Uncomfortably Following


People are happy to follow Jesus as long as it doesn’t require any significant changes or have any negative implications. People love comfort. For many Jesus only brings additional security to an already comfortable life. Sorry to say, but that’s poor theology. It’s not what our relationship with God should look like.

Get this in your head: Comfort is not the language of Christ. Instead, he speaks of a carrying a cross, giving up your life, and intentionally becoming last. We must understand that there is no way to follow Jesus without him interfering with our life. Following Jesus will cost you something. This brings up a very important question: Has following Jesus cost you anything?

Most of us don’t mind Jesus making some minor change in our lives, as long as it’s not too radical. But what if I told you that Jesus wants to turn your life upside-down? Some people don’t mind a little touch-up work, but God wants to do a complete renovation. People want a tune-up, but Jesus is thinking overhaul. Some want Jesus to inspire them, but Jesus wants to interfere with their lives. Bottom-line: Jesus will mess up your life!

God has challenged me often with the parable of the Rich Young Ruler (Matt. 19, Mark 10). In many ways we all embody the Rich Young Ruler. If you live in America, regardless of your socio-economic status, you are richer than 95% of the world’s population. We have it all, everything we want and need is right at our fingertips.

In the story of the Rich Young Ruler the man comes to Jesus and asks: “What must I do to have eternal life?” After some discussion Jesus finally says, “Go, sell what you possess and give it away… and come and follow me.” The young man walks away sad because he is not willing to give everything away to follow the One who called himself the Messiah. He failed to believe that Jesus is who he claimed to be… and sadly, so do many of us.

After much thought about this passage I believe the core of the story has to do with us letting go of things in our lives that keep us from completely surrendering to the Holy Spirit and following God. In the past I’ve given up certain hobbies, relationships, roles, and other things that I felt I was holding too tightly. Sometimes these things get in the way of us authentically following Jesus.

I must remember that none of what I have is mine; it all belongs to God, he merely entrusts me with certain abilities and resources to use wisely in building the kingdom. I am only a steward of what he has given me. My prayer in the coming days is that I will use my gifts the way God desires, and that I will be a good steward of the life God has blessed me with.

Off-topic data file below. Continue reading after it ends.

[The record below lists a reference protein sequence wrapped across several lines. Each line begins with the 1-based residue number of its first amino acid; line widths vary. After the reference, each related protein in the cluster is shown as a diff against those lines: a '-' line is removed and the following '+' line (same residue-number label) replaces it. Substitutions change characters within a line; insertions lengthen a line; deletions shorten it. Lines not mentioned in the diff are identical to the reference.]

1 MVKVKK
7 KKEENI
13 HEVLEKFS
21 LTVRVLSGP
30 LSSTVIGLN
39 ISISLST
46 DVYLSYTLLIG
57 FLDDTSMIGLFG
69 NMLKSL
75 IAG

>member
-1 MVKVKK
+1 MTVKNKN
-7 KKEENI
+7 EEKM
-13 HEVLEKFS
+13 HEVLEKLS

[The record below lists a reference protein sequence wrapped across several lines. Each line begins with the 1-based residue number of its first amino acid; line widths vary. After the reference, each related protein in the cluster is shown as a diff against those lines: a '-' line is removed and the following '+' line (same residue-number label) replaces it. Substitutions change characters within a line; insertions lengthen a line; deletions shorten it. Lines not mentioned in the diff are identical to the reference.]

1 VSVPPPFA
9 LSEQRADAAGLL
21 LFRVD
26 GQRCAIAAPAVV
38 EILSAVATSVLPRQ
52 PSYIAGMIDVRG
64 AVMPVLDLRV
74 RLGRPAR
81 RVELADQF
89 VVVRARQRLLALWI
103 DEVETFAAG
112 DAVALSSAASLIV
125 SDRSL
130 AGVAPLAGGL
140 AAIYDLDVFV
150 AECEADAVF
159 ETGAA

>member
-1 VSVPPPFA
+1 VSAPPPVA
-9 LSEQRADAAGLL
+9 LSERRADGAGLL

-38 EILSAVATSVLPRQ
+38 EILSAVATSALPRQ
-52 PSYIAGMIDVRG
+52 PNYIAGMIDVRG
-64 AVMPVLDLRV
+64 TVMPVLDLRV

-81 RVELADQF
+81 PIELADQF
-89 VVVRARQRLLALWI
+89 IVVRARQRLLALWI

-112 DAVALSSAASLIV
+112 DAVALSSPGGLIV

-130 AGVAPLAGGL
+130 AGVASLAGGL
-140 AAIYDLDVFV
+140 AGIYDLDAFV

Jesus never offers us an option between being a follower and being a spectator. He is looking for more than words of belief; he’s looking to see how those words are lived out in our lives. When we decide to believe in Jesus without making a commitment to follow him, we are nothing more than spectators. Never forget: only one life will soon be past, only what’s done for God will last.

(Source: Not a Fan by Kyle Idleman)

3 Replies to “Uncomfortably Following”

  1. Jesus told the rich young man to sell his treasured possessions and give to the poor. This giving would show Jesus’ new love for neighbor, even the despised poor. Such giving would not “build the kingdom” (by building churches or paying church budgets?); it would manifest the presence of the kingdom (and king, in whose name money was given).

      1. Well said Pastor Brain. I agree that there is a theology of “Jesus will make my life better” out there that is dangerous and flat out dissapointing. Sometimes we treat Jesus like a cell phone accessory or the newest piece of technology, “My life is not complete unless I add this (Jesus) to the 100 other things I think I need in my life…to make it better and easier.” Jesus never promised better and easier…but instead persecution, pain, and suffering. All the more reason to grab onto the verse “In this world you will have trouble, but I give you my peace.” – Joe Drew

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